Thitinan Pongsudhirak teaches international relations and directs the Institute of Security and International Studies, Faculty of Political Science, Chulalongkorn University. This article is the third in a series appearing on Fridays this month focusing on the royal cremation and the 9th reign.

For Thai demographics, just about all Thais alive today have been born and bred during the reign. That is saying a lot, because it means all Thais have the 9th reign in common. They may have different beliefs, views and interests but all grew up under the reign, one way or another. Seven decades and 126 days were a very long time for any working life, let alone a monarch's. Staying on and around for that long should be noticed.

Second, chance and circumstance rendered this particular reign unique. In 1946, the monarchy was at a low point, whereas military and civilian elites in the emerging new bureaucracy dominated. As these elites squabbled and competed for power, the monarchy regained a role with the onset of the Cold War and the imperatives of economic development. By the late 1950s, a military clique emerged at the top and deployed the monarchy as the rallying and unifying symbol for a largely agrarian society facing development challenges within and communist expansionism from outside.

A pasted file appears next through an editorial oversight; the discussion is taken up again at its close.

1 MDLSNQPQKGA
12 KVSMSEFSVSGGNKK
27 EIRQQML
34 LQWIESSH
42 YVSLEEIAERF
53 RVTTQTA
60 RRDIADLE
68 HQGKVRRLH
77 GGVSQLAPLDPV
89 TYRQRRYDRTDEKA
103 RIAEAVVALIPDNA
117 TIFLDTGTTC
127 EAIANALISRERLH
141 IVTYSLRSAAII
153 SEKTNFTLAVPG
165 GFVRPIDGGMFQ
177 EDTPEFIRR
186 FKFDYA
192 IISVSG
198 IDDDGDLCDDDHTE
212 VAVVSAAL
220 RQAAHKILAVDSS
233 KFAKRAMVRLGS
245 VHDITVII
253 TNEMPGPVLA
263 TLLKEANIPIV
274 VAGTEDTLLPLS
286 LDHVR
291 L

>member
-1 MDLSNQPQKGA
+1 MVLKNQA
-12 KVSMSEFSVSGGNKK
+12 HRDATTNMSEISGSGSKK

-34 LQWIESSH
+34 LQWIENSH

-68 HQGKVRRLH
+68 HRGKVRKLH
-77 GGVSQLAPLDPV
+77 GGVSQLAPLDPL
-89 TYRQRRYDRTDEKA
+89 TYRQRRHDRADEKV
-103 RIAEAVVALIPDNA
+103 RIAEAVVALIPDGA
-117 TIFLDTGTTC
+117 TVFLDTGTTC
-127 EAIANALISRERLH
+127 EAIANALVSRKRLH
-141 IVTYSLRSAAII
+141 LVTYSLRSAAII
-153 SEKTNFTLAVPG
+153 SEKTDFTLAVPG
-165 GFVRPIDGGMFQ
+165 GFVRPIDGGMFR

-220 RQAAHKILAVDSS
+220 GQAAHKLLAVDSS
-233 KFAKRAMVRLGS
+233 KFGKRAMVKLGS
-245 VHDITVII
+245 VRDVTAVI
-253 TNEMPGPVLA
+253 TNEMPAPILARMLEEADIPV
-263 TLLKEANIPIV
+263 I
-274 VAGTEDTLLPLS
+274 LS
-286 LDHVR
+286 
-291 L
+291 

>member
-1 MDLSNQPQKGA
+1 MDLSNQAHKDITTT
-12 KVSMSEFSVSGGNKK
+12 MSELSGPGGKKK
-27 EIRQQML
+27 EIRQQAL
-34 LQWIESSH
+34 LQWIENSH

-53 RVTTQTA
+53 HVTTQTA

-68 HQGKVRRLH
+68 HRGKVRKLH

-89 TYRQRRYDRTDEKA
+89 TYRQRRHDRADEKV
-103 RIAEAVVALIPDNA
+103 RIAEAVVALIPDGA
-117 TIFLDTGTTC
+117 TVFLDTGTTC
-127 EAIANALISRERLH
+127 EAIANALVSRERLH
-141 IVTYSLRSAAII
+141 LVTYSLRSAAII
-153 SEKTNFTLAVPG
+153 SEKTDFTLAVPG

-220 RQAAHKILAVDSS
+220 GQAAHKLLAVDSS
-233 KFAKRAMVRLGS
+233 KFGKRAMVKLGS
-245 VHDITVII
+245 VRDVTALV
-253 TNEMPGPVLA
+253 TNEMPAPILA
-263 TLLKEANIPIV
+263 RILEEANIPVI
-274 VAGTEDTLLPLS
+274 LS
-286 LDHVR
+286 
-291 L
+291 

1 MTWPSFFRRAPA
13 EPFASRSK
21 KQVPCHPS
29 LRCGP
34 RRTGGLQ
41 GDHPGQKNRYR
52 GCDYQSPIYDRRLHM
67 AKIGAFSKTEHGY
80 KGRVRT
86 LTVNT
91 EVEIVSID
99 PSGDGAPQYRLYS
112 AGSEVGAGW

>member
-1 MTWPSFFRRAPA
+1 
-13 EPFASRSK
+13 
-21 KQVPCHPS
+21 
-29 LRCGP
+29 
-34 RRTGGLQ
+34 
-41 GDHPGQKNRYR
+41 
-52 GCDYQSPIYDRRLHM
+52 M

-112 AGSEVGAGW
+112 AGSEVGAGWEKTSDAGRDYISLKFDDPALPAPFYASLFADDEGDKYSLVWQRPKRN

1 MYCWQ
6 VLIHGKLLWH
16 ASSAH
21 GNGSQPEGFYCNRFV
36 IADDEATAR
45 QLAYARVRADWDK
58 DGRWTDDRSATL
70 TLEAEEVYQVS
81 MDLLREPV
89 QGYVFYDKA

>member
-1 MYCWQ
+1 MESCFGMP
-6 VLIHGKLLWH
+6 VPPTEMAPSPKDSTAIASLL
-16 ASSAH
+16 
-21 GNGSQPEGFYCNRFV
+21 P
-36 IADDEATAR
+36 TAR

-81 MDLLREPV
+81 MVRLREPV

Thus began the symbiotic relationship between the military and the monarchy. Initially, the military held substantial political power but King Bhumibol later accumulated so much moral authority from his own nation-building efforts that the monarchy eventually eclipsed the military and became the apex of Thai society. The Cold War was instrumental in this outcome. The fight against communism during the 1950s-80s necessitated a strong state revolving around the military, monarchy and bureaucracy, the trinity of institutions that carried Thailand through the Cold War while its neighbours left and right became autarkic (Burma) or fell to communism (Indochina).